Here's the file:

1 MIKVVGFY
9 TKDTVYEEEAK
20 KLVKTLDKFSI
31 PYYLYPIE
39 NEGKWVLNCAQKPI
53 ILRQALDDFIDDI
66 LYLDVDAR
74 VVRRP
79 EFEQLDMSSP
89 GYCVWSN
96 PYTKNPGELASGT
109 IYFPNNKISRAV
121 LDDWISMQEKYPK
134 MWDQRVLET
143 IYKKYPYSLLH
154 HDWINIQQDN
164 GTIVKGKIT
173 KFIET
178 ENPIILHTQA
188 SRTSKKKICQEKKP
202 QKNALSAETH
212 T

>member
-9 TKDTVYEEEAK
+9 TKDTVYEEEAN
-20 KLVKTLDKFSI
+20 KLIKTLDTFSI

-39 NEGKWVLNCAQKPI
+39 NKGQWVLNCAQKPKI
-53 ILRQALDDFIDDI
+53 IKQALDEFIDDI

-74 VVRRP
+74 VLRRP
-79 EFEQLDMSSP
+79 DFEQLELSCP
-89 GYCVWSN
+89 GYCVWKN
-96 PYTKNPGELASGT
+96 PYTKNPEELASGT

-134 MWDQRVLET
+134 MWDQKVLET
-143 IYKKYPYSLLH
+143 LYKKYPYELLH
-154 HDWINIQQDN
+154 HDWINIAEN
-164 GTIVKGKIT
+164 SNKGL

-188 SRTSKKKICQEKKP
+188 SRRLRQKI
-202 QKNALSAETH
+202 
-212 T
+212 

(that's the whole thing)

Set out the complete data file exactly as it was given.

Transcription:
1 MIKVVGFY
9 TKDTVYEEEAK
20 KLVKTLDKFSI
31 PYYLYPIE
39 NEGKWVLNCAQKPI
53 ILRQALDDFIDDI
66 LYLDVDAR
74 VVRRP
79 EFEQLDMSSP
89 GYCVWSN
96 PYTKNPGELASGT
109 IYFPNNKISRAV
121 LDDWISMQEKYPK
134 MWDQRVLET
143 IYKKYPYSLLH
154 HDWINIQQDN
164 GTIVKGKIT
173 KFIET
178 ENPIILHTQA
188 SRTSKKKICQEKKP
202 QKNALSAETH
212 T

>member
-9 TKDTVYEEEAK
+9 TKDTVYEEEAN
-20 KLVKTLDKFSI
+20 KLIKTLDTFSI

-39 NEGKWVLNCAQKPI
+39 NKGQWVLNCAQKPKI
-53 ILRQALDDFIDDI
+53 IKQALDEFIDDI

-74 VVRRP
+74 VLRRP
-79 EFEQLDMSSP
+79 DFEQLELSCP
-89 GYCVWSN
+89 GYCVWKN
-96 PYTKNPGELASGT
+96 PYTKNPEELASGT

-134 MWDQRVLET
+134 MWDQKVLET
-143 IYKKYPYSLLH
+143 LYKKYPYELLH
-154 HDWINIQQDN
+154 HDWINIAEN
-164 GTIVKGKIT
+164 SNKGL

-188 SRTSKKKICQEKKP
+188 SRRLRQKI
-202 QKNALSAETH
+202 
-212 T
+212 